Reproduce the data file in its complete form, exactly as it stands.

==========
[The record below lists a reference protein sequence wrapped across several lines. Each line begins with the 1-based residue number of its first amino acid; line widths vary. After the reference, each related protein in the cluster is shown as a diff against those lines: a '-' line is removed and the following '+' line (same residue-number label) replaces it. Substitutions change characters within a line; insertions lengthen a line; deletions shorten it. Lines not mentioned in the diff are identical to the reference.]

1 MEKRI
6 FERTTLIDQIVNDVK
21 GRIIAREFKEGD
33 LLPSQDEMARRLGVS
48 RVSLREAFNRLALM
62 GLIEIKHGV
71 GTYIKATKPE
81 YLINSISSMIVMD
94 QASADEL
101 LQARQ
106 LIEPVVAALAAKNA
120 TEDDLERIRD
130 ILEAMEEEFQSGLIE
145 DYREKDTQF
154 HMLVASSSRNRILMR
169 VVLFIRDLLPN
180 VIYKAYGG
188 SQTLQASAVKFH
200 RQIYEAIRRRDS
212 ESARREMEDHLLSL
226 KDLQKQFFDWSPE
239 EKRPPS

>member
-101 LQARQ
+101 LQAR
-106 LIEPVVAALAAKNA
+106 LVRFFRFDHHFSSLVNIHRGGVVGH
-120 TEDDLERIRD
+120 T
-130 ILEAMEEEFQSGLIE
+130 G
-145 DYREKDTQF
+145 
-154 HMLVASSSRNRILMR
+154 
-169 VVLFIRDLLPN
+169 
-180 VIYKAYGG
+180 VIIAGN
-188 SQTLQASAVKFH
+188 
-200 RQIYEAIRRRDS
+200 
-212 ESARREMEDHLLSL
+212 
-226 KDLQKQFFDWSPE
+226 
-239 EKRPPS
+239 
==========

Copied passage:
[The record below lists a reference protein sequence wrapped across several lines. Each line begins with the 1-based residue number of its first amino acid; line widths vary. After the reference, each related protein in the cluster is shown as a diff against those lines: a '-' line is removed and the following '+' line (same residue-number label) replaces it. Substitutions change characters within a line; insertions lengthen a line; deletions shorten it. Lines not mentioned in the diff are identical to the reference.]

1 MEKRI
6 FERTTLIDQIVNDVK
21 GRIIAREFKEGD
33 LLPSQDEMARRLGVS
48 RVSLREAFNRLALM
62 GLIEIKHGV
71 GTYIKATKPE
81 YLINSISSMIVMD
94 QASADEL
101 LQARQ
106 LIEPVVAALAAKNA
120 TEDDLERIRD
130 ILEAMEEEFQSGLIE
145 DYREKDTQF
154 HMLVASSSRNRILMR
169 VVLFIRDLLPN
180 VIYKAYGG
188 SQTLQASAVKFH
200 RQIYEAIRRRDS
212 ESARREMEDHLLSL
226 KDLQKQFFDWSPE
239 EKRPPS

>member
-101 LQARQ
+101 LQAR
-106 LIEPVVAALAAKNA
+106 LVRFFRFDHHFSSLVNIHRGGVVGH
-120 TEDDLERIRD
+120 T
-130 ILEAMEEEFQSGLIE
+130 G
-145 DYREKDTQF
+145 
-154 HMLVASSSRNRILMR
+154 
-169 VVLFIRDLLPN
+169 
-180 VIYKAYGG
+180 VIIAGN
-188 SQTLQASAVKFH
+188 
-200 RQIYEAIRRRDS
+200 
-212 ESARREMEDHLLSL
+212 
-226 KDLQKQFFDWSPE
+226 
-239 EKRPPS
+239 